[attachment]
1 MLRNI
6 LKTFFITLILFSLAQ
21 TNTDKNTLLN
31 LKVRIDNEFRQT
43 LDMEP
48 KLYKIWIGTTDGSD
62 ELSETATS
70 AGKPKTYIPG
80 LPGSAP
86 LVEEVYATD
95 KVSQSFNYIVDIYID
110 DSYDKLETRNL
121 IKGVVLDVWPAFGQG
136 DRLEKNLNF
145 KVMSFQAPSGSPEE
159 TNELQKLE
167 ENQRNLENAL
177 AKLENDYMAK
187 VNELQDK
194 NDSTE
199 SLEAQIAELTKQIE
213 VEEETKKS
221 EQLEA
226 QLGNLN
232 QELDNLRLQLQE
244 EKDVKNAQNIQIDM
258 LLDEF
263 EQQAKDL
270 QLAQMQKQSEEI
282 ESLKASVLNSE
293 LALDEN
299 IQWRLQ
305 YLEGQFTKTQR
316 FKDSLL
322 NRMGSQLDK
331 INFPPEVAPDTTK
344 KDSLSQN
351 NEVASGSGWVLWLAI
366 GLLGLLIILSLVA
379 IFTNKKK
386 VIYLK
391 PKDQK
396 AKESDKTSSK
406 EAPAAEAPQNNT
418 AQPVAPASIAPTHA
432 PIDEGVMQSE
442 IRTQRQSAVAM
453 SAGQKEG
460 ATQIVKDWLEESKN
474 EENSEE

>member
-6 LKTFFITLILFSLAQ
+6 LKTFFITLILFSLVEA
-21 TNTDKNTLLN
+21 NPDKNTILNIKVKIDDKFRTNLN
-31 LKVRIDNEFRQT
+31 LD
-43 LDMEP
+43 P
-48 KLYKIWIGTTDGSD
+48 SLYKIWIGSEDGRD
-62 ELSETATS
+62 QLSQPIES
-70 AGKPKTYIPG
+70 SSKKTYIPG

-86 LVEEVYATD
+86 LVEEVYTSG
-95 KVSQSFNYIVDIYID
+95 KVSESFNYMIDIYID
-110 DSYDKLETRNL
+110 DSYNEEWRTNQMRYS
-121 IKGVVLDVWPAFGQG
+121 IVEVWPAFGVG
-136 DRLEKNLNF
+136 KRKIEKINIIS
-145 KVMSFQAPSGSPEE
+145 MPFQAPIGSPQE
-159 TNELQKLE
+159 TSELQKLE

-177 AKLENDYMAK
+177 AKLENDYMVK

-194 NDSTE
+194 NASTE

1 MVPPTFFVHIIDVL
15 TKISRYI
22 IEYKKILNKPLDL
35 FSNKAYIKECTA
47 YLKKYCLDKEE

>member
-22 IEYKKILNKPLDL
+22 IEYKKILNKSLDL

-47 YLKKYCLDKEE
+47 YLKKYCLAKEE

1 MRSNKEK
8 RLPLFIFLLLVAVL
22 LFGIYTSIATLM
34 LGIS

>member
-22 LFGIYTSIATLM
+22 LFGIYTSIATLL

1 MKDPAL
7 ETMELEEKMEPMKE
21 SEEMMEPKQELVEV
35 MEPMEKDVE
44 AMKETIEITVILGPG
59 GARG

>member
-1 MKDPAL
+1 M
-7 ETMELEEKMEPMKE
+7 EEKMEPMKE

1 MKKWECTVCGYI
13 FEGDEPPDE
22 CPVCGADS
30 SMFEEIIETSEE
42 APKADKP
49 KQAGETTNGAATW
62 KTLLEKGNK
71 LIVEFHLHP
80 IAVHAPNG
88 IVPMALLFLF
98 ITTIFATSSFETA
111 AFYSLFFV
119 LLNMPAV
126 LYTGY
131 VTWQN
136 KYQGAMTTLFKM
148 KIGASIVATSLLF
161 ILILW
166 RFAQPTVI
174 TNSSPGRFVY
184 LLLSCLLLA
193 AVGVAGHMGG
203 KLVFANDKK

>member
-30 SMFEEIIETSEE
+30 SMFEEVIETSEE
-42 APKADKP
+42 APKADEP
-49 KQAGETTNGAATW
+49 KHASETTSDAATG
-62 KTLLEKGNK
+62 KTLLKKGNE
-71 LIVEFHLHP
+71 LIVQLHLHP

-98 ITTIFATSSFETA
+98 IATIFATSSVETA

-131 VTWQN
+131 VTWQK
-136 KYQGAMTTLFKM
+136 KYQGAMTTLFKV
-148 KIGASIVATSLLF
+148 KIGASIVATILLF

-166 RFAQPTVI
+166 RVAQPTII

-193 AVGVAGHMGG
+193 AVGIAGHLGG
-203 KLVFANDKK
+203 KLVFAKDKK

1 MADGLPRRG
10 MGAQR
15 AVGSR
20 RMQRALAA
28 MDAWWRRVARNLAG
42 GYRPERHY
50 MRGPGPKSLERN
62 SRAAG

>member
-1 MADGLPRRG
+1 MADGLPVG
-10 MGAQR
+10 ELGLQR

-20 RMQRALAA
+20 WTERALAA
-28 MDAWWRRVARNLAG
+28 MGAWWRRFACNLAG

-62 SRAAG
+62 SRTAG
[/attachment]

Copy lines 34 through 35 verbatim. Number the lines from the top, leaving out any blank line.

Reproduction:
316 FKDSLL
322 NRMGSQLDK